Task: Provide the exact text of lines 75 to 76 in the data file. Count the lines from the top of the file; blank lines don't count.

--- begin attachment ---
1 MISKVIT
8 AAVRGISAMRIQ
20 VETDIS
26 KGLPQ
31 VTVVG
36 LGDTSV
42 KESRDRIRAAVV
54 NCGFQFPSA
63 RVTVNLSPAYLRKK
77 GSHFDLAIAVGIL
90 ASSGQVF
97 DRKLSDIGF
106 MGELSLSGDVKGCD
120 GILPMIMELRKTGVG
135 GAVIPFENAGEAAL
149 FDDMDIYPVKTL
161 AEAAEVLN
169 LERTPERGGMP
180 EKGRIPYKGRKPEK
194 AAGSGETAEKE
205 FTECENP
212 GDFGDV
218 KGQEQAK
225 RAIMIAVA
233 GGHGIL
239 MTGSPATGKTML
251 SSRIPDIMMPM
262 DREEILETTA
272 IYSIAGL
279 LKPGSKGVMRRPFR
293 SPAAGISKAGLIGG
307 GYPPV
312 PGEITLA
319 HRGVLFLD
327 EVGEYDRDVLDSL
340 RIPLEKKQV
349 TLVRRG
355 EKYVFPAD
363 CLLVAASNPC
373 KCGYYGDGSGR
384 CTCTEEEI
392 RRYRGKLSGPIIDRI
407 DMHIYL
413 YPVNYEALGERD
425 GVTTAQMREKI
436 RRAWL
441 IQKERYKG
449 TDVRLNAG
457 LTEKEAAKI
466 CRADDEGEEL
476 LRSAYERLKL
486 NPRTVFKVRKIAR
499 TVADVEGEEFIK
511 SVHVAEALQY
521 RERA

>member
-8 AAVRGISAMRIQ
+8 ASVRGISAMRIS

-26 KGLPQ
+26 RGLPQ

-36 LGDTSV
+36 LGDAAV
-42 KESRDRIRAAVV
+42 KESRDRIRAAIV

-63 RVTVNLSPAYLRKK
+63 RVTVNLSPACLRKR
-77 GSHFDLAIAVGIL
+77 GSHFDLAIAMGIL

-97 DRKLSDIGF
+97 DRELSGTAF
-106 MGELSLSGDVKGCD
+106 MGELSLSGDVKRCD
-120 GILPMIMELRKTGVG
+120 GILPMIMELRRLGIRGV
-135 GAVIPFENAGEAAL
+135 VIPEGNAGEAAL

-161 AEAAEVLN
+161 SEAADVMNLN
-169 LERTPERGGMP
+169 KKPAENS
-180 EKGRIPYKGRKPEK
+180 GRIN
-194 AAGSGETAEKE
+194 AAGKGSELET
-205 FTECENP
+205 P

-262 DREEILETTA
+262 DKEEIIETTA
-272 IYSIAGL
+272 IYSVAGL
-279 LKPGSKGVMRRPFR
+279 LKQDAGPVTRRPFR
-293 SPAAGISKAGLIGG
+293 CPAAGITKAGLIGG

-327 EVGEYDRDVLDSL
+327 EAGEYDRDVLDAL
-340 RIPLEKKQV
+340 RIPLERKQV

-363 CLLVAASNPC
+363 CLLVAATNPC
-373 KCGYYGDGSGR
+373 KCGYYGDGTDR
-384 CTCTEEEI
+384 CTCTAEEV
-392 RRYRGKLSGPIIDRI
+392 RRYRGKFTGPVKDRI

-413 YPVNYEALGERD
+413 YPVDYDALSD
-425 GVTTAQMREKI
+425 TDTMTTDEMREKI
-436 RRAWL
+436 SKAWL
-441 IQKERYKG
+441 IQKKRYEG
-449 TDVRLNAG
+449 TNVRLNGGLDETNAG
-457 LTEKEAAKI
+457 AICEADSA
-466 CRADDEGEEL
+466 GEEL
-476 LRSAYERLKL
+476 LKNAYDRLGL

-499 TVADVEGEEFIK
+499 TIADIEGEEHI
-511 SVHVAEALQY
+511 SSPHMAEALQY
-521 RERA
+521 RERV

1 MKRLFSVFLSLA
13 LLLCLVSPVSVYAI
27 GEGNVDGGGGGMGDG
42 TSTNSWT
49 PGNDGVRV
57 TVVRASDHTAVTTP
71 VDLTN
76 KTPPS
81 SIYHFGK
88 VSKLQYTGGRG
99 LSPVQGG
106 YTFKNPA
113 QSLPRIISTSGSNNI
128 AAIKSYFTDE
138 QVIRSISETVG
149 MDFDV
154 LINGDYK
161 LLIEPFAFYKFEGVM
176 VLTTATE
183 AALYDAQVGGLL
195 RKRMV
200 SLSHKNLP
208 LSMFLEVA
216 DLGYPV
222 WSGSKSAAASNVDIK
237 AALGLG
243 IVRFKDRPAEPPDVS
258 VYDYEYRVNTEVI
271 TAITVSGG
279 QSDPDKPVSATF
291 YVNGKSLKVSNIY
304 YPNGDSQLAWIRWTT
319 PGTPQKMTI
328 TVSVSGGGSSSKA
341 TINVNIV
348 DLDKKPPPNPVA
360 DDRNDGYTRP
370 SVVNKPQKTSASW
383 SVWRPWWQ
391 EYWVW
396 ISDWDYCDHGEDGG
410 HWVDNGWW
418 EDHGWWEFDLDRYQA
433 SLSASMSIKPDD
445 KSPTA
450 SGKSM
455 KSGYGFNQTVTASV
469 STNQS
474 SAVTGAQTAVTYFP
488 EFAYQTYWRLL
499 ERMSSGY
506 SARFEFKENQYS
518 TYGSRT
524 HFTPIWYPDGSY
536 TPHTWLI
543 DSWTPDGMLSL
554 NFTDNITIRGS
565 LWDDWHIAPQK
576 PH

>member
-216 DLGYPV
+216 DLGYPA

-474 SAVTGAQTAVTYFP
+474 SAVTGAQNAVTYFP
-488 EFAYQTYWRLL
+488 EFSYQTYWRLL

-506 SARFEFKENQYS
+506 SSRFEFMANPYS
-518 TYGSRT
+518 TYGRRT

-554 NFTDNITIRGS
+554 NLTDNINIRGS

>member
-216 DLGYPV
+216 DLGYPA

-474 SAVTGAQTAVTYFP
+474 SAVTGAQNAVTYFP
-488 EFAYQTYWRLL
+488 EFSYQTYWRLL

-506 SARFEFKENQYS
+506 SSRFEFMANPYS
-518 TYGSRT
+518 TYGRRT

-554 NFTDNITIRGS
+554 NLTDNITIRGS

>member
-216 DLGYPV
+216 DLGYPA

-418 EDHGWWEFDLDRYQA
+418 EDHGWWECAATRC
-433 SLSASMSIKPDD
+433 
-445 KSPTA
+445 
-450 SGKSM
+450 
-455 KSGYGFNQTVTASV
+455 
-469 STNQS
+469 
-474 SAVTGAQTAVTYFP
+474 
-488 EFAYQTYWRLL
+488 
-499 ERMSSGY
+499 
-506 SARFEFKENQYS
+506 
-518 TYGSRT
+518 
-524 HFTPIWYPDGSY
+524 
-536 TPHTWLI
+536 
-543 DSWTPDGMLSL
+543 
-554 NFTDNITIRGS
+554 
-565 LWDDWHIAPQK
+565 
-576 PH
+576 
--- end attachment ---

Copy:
-135 GAVIPFENAGEAAL
+135 VIPEGNAGEAAL